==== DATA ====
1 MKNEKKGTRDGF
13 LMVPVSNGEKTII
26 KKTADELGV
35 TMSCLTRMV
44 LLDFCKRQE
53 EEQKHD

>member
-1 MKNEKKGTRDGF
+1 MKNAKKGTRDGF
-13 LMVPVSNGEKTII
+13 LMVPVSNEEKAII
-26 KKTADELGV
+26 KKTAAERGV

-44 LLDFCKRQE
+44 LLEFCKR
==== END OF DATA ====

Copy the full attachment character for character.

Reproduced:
1 MKNEKKGTRDGF
13 LMVPVSNGEKTII
26 KKTADELGV
35 TMSCLTRMV
44 LLDFCKRQE
53 EEQKHD

>member
-1 MKNEKKGTRDGF
+1 MKNAKKGTRDGF
-13 LMVPVSNGEKTII
+13 LMVPVSNEEKAII
-26 KKTADELGV
+26 KKTAAERGV

-44 LLDFCKRQE
+44 LLEFCKR